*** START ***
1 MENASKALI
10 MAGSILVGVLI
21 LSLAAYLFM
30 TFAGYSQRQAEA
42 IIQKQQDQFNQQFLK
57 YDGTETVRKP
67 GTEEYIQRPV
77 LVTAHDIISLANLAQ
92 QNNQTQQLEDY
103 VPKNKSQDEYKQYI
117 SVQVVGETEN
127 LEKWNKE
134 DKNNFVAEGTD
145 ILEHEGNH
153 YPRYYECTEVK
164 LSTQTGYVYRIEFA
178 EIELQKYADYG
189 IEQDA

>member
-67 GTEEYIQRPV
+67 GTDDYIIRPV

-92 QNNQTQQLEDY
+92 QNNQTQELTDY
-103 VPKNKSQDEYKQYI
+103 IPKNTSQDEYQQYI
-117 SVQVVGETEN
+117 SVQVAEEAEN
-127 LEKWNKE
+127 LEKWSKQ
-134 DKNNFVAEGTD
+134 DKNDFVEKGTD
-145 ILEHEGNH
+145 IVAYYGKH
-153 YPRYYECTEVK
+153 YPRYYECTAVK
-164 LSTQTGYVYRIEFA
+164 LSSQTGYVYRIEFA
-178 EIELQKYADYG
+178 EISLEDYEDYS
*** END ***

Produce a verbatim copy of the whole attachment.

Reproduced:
1 MENASKALI
10 MAGSILVGVLI
21 LSLAAYLFM
30 TFAGYSQRQAEA
42 IIQKQQDQFNQQFLK
57 YDGTETVRKP
67 GTEEYIQRPV
77 LVTAHDIISLANLAQ
92 QNNQTQQLEDY
103 VPKNKSQDEYKQYI
117 SVQVVGETEN
127 LEKWNKE
134 DKNNFVAEGTD
145 ILEHEGNH
153 YPRYYECTEVK
164 LSTQTGYVYRIEFA
178 EIELQKYADYG
189 IEQDA

>member
-67 GTEEYIQRPV
+67 GTDDYIIRPV

-92 QNNQTQQLEDY
+92 QNNQTQELTDY
-103 VPKNKSQDEYKQYI
+103 IPKNTSQDEYQQYI
-117 SVQVVGETEN
+117 SVQVAEEAEN
-127 LEKWNKE
+127 LEKWSKQ
-134 DKNNFVAEGTD
+134 DKNDFVEKGTD
-145 ILEHEGNH
+145 IVAYYGKH
-153 YPRYYECTEVK
+153 YPRYYECTAVK
-164 LSTQTGYVYRIEFA
+164 LSSQTGYVYRIEFA
-178 EIELQKYADYG
+178 EISLEDYEDYS